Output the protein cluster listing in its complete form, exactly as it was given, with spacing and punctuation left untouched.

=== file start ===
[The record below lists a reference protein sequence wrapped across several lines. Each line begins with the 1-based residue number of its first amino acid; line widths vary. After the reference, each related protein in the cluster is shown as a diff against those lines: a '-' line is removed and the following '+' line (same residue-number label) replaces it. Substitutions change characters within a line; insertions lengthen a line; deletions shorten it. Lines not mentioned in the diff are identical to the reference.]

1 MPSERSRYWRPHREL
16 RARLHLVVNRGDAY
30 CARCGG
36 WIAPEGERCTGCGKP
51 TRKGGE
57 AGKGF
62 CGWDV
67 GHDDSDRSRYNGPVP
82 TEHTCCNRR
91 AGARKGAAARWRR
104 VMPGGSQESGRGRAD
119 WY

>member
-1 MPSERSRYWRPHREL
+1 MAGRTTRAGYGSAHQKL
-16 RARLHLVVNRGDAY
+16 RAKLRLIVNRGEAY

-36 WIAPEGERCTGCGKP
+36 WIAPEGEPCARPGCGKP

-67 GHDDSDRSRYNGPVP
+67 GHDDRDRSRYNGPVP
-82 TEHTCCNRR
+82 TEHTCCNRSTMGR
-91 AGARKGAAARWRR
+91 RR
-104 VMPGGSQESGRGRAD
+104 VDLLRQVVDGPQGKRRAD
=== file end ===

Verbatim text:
[The record below lists a reference protein sequence wrapped across several lines. Each line begins with the 1-based residue number of its first amino acid; line widths vary. After the reference, each related protein in the cluster is shown as a diff against those lines: a '-' line is removed and the following '+' line (same residue-number label) replaces it. Substitutions change characters within a line; insertions lengthen a line; deletions shorten it. Lines not mentioned in the diff are identical to the reference.]

1 MPSERSRYWRPHREL
16 RARLHLVVNRGDAY
30 CARCGG
36 WIAPEGERCTGCGKP
51 TRKGGE
57 AGKGF
62 CGWDV
67 GHDDSDRSRYNGPVP
82 TEHTCCNRR
91 AGARKGAAARWRR
104 VMPGGSQESGRGRAD
119 WY

>member
-1 MPSERSRYWRPHREL
+1 MAGRTTRAGYGSAHQKL
-16 RARLHLVVNRGDAY
+16 RAKLRLIVNRGEAY

-36 WIAPEGERCTGCGKP
+36 WIAPEGEPCARPGCGKP

-67 GHDDSDRSRYNGPVP
+67 GHDDRDRSRYNGPVP
-82 TEHTCCNRR
+82 TEHTCCNRSTMGR
-91 AGARKGAAARWRR
+91 RR
-104 VMPGGSQESGRGRAD
+104 VDLLRQVVDGPQGKRRAD